I have written about a deadbeat dad who claimed part of his deceased son’s estate, even though he had not been part of his son’s life for more than thirty years. The potential of inheriting money often brings distant and estranged relatives out of the woodwork, clamoring for as much of an estate’s assets as possible.
But not always.
I once got a note from someone whose estranged father had died intestate. The deceased father was single, which meant that his children would inherit the entire estate. But they wanted nothing to do with their dad or anything he owned. “Do we have to take it?” the writer asked.
There is no law requiring a person to accept an inheritance. If someone doesn’t want the gift, it is possible to disclaim it. Although most people can’t imagine disclaiming an inheritance, there are sometimes good reasons to do so.
Often, disclaimers are made for tax reasons. For example, a wealthy surviving spouse who inherits her husband’s entire estate outright can disclaim assets up to the exemption amount. This will allow those assets to pass to the couple’s children free of estate tax rather than being included in her estate and taxed upon her death.
Or someone who inherits a dilapidated piece of real estate could disclaim the gift to avoid incurring the expense associated with repairing and maintaining the property.
Disclaiming an inheritance is not as easy as just saying you don’t want it. To be valid, a disclaimer of an interest created by virtue of the intestacy statutes or a Will must:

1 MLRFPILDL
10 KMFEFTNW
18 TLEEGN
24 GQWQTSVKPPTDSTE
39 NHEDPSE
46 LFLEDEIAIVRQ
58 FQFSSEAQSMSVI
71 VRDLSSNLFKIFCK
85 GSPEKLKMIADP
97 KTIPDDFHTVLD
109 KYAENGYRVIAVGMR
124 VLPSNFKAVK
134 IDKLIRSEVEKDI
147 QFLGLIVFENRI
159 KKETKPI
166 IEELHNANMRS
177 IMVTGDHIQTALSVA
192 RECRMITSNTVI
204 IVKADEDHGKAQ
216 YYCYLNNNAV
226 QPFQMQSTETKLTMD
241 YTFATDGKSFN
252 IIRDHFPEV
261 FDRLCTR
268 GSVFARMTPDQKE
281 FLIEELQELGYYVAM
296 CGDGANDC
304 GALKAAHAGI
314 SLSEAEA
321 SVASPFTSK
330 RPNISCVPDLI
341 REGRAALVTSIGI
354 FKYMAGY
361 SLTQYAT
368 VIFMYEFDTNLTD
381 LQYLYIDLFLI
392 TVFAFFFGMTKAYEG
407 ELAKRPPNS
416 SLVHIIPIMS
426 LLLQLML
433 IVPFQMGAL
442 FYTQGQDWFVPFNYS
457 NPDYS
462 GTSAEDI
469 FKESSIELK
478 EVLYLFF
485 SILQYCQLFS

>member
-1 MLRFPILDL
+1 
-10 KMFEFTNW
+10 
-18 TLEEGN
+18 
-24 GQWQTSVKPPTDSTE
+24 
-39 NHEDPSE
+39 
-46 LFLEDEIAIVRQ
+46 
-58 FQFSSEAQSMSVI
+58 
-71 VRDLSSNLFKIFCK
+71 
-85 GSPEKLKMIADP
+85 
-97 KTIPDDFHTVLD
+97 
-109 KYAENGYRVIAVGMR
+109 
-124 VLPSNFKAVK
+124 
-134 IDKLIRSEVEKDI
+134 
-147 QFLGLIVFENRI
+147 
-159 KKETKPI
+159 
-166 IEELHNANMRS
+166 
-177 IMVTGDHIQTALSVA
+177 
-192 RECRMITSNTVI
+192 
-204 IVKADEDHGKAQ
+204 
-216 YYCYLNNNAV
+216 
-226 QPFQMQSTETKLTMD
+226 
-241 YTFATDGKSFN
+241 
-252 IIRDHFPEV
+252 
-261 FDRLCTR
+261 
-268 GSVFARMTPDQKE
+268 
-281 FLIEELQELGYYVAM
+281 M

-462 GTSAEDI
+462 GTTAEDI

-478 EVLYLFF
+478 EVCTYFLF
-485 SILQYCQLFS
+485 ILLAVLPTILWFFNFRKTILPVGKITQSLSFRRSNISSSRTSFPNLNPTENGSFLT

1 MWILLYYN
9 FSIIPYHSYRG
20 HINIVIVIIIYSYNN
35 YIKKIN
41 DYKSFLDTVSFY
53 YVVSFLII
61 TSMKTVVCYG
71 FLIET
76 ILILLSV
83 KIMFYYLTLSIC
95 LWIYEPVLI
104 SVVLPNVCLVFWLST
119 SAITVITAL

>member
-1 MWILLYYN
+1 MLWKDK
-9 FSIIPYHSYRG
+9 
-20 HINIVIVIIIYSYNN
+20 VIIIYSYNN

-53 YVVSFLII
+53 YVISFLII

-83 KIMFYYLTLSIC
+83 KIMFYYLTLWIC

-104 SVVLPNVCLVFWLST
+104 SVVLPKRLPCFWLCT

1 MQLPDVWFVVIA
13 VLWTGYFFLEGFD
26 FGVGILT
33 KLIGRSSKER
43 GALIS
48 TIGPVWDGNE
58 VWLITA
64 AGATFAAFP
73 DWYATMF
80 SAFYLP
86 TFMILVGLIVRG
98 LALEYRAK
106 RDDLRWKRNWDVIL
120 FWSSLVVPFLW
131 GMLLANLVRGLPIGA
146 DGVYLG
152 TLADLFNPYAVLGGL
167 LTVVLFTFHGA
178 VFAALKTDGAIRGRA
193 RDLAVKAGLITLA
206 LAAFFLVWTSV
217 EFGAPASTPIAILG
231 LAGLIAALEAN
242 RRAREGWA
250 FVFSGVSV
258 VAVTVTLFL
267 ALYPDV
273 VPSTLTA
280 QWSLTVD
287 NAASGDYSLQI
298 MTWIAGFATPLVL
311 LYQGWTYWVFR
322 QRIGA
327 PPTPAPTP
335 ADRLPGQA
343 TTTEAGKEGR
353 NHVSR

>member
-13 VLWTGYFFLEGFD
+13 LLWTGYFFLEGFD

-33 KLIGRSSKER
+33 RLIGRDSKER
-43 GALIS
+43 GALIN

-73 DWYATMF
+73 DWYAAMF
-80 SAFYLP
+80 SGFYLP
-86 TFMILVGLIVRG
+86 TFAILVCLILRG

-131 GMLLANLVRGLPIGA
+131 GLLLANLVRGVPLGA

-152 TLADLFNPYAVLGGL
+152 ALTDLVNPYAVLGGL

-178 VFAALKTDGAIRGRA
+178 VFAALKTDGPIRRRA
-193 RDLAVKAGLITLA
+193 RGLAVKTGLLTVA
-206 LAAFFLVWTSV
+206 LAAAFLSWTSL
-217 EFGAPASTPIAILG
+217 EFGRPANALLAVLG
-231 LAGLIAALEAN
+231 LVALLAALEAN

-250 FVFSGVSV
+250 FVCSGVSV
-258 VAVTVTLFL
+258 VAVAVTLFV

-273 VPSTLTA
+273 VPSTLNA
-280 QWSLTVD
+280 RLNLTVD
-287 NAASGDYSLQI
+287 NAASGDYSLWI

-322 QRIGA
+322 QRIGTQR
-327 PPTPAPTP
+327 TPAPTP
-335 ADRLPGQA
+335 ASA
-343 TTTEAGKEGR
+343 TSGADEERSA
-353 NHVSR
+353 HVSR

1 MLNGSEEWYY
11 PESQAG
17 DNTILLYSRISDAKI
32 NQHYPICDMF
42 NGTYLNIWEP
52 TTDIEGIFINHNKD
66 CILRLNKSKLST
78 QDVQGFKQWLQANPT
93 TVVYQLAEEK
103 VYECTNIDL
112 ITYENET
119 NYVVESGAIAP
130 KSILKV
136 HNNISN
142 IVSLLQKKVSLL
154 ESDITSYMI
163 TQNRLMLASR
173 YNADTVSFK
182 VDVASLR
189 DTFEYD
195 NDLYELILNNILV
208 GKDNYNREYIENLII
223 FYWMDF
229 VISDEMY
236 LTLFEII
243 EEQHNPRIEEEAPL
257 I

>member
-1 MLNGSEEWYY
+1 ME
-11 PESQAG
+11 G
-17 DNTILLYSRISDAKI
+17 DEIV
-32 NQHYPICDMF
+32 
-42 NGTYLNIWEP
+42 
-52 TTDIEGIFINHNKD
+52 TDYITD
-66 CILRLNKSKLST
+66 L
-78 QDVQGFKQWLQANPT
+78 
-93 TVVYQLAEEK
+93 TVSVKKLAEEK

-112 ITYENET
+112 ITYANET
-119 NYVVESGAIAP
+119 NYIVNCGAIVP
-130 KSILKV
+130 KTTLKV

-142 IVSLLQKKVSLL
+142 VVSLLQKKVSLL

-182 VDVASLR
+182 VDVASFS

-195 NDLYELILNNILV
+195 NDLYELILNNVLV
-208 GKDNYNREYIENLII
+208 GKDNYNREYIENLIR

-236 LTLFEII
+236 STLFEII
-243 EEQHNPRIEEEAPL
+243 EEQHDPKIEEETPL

- Be in writing;
- Declare the refusal to accept an interest in or power over the property;
- Describe the interest or power disclaimed;
- Be signed by the person making a disclaimer;
- And must be delivered to the estate’s personal representative of the decedent’s estate, or if no personal representative is serving, be filed in the official public records of any county in which the decedent was domiciled on the date of death or owned real property.
Prior to September 1, 2015, a disclaimer had to made within nine months after the decedent’s death or within nine months after a revocable transfer becomes irrevocable. This is still necessary if the motive for the disclaimer is to avoid gift taxes.
Under the new statutes, a disclaimer may be made at any time before an interest in the property has been accepted. A disclaimer of an interest in property is barred if any of the following occurs before the disclaimer becomes effective:
- The person seeking to disclaim takes possession of the interest or exercises dominion and control over the interest
- The person seeking to disclaim voluntarily assigns, conveys, encumbers, pledges, or transfers the interest sought to be disclaimed or contracts to do so; or
- the interest sought to be disclaimed is sold under a judicial sale.
The effect of the disclaimer is that the property will pass as though the person disclaiming the property predeceased the decedent. The person making the disclaimer cannot direct how the disclaimed property will be distributed.